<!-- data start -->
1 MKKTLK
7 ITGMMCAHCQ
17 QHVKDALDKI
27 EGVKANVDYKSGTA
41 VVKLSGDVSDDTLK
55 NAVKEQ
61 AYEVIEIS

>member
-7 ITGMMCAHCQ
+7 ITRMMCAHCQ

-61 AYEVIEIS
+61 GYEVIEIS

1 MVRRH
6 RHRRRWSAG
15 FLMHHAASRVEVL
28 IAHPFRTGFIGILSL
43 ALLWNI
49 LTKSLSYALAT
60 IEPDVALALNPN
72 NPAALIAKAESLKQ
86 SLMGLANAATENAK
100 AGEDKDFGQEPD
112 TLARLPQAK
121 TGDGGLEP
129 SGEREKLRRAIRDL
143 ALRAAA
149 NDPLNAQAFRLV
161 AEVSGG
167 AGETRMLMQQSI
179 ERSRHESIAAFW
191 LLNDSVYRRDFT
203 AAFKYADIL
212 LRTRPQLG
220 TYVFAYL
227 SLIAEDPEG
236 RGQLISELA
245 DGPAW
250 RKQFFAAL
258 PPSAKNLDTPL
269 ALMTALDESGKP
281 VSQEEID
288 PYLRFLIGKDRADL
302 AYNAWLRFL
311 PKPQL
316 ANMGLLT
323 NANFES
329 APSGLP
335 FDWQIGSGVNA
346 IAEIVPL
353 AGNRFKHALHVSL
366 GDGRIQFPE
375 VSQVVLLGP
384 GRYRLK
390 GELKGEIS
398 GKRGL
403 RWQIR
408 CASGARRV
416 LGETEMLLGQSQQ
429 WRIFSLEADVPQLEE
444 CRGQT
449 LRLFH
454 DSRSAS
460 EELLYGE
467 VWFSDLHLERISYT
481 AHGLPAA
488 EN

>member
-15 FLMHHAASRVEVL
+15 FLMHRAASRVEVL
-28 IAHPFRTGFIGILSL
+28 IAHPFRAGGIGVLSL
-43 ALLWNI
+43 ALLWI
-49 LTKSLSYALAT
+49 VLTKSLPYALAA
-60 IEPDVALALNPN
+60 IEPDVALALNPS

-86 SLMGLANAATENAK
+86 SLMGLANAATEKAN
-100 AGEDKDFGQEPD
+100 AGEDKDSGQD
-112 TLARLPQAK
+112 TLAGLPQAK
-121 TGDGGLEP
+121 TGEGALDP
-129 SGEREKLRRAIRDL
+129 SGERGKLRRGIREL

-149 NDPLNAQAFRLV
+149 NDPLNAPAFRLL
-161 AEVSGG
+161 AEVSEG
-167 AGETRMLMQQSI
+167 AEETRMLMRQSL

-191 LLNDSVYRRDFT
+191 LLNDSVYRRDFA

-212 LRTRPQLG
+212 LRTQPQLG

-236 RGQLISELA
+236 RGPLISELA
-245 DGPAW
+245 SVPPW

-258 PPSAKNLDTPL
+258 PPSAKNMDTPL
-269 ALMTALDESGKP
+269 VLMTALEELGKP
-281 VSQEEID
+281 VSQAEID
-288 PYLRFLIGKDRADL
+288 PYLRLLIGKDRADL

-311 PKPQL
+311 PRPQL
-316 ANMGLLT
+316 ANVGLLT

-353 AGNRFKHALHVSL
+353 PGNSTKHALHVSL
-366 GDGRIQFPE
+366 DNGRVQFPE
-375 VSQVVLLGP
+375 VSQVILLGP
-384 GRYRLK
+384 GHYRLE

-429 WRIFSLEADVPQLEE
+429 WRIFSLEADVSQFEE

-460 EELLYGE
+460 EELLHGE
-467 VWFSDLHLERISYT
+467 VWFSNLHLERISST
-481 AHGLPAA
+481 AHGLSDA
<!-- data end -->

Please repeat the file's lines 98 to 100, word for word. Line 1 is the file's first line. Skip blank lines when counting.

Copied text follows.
-236 RGQLISELA
+236 RGPLISELA
-245 DGPAW